Archives for posts with tag: ships

I Visit the Great Lakes Shipwreck Museum
a Few Months after My Divorce

by Jennifer Finstrom

and know, without wading into the water, that it is both cold and deep. I should have worn my necklace made from shipwreck pottery, ceramic fragment smoothed by tongues of sand, sliver of broken plate speaking the language of mourning brooches worn by Victorian ladies.

When the Edmund Fitzgerald was lost with her crew on November 10, 1975, I was six years old. Twenty years later, the ship’s bronze bell was brought to the surface, the centerpiece of the museum. It will be what I remember most from this visit, and I want to put out my hand and stroke its cold flank, listen for what it can tell me of silence.

Later, walking the beach, I imagine what mermaids would swim off Whitefish Point, see them in winter coats with shiny fish scales in place of fur. They circle the lighthouse, carry spears instead of tridents, bear souls in their arms to an underwater Valhalla.

I take six stones with me when I leave. They stand for someone’s death. I don’t know whose.

PHOTOGRAPH: The bell from the SS Edmund Fitzgerald on display at the Great Lakes Shipwreck Museum.

NOTE FROM THE AUTHOR: Michigan’s Upper Peninsula comes into my poetry quite often, and even though I’ve vacationed in other places over the years, when I read this call for submissions, I knew that I’d write something about the UP.

Finstrom Vacation

Jennifer Finstrom
 teaches in the First-Year Writing Program, tutors in writing, and facilitates a writing group, Writers Guild, at DePaul University. She has been the poetry editor of Eclectica Magazine since October of 2005, and recent publications include Escape Into LifeMidwestern GothicNEAT, and YEW Journal. She also has work appearing in the Silver Birch Press The Great Gatsby Anthology and forthcoming in the Alice in Wonderland Anthology.

PHOTO: The author on vacation (in Evanston, near her home city of Chicago) this year.


Today, on my desk, I found a beautiful Canadian dime (like the one on the right — only mine was dated 2009). It probably fell out of my wallet sometime during the past week and I didn’t notice it until I started to dust (a never-ending job in L.A. — the dustiest place I’ve ever seen!).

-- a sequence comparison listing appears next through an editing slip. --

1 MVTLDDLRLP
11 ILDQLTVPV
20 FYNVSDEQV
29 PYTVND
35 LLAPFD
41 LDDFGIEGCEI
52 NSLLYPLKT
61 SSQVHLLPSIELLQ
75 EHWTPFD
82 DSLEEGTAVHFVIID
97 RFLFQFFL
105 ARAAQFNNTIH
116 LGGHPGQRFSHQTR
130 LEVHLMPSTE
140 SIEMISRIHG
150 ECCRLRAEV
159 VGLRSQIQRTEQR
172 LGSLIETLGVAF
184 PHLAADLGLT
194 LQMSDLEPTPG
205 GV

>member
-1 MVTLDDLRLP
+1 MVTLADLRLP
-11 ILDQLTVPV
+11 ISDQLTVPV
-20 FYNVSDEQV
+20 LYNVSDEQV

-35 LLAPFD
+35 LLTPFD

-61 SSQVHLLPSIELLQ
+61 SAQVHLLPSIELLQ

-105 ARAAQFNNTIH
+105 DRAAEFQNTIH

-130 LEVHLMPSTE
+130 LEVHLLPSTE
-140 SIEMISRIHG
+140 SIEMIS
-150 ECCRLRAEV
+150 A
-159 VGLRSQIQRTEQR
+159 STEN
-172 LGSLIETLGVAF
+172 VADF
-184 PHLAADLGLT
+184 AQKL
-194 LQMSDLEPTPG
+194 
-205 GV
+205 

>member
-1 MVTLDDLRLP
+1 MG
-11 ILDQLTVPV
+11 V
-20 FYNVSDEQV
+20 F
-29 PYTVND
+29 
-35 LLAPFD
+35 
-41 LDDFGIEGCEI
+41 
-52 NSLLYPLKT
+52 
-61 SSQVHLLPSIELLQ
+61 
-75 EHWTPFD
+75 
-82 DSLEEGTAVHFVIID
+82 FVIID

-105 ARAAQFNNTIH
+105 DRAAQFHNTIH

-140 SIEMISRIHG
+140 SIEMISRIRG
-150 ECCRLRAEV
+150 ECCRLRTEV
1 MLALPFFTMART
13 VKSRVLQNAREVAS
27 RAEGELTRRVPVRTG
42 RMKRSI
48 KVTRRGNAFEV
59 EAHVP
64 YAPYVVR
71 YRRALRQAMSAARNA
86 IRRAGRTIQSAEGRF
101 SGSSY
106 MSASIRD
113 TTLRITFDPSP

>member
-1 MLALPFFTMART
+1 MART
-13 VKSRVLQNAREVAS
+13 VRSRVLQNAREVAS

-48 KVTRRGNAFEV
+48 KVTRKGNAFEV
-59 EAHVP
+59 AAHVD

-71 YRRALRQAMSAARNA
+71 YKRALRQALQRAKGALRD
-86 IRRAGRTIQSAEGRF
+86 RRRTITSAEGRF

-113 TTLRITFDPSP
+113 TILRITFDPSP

And if L.A. is the dustiest place I’ve ever seen, I’ll use some superlatives when describing the Canadian dime — the shiniest, silveriest, most gorgeous work-of-art coin I’ve ever seen. On Wikipedia, I learned that the ship on the Canadian dime is called a Bluenose (“a fishing and racing schooner from Nova Scotia built in 1921…”). Wikipedia stated that the coin is “magnetic…[because] it has a high steel content.” (I couldn’t find a magnet to try it out.)

Kudos to coin designer Emanuel Hahn for his beautiful creation (FYI, Queen Elizabeth II is on the other side — she looks good, too).

There was something magical about the Canadian dime and its beautiful sailing ship appearing on my desk — and the discovery made me think of one of my favorite Van Morrison tunes “Into the Mystic.” Here is the first stanza:

We were born before the wind

Also younger than the sun

Ere the bonnie boat was won 

As we sailed into the mystic

Hark, now hear the sailors cry

Smell the sea and feel the sky

Let your soul and spirit fly into the mystic.


Listen to Van the Man sing “Into the Mystic” live here.


I just watched the trailer for the film version of The Life of Pi, scheduled for release on November 21, 2012. (Watch it here.) With a $100 million budget and Oscar-winning director Ang Lee at the helm, this 3D adventure is probably the most anticipated movie of the year. Fans of the now-classic book (including yours truly) wonder if the movie can possibly do justice to the source material. I have a hunch it will.

Unlike books such as The Great Gatsby, which are all about the lyricism of the words on the page — and how can you ever capture that reading experience on film? — The Life of Pi is all about story, and an exciting, unpredictable tale it is.

I first read the novel about ten years ago as part of a book discussion group. If I hadn’t “had” to read it, I might not have been able to plow through the sometimes-slow, expository opening section to arrive at the book’s exciting middle and profound ending. I’ve never had such an intense reaction to a book’s conclusion — ah, ha! — so that’s who Richard Parker really was! (Richard Parker is the charmingly named tiger at the heart of the book.)

In our book discussion group, reactions were divided — some people just couldn’t get through Part One (approximately the first third of the approximately 300 page book) to reach Part Two, where the story took off with: “The ship sank.” And by Part Three (about the last 20 pages), you understand why the author, Yann Martel — in a writing tour de force — set up the story the way he did in Part One.

I found The Life of Pi  enlightening, exciting, exquisite, exceptional. It was one of the most significant reading experiences of my life. Will the movie live up to the book? From what I’ve seen so far, looks like it just might .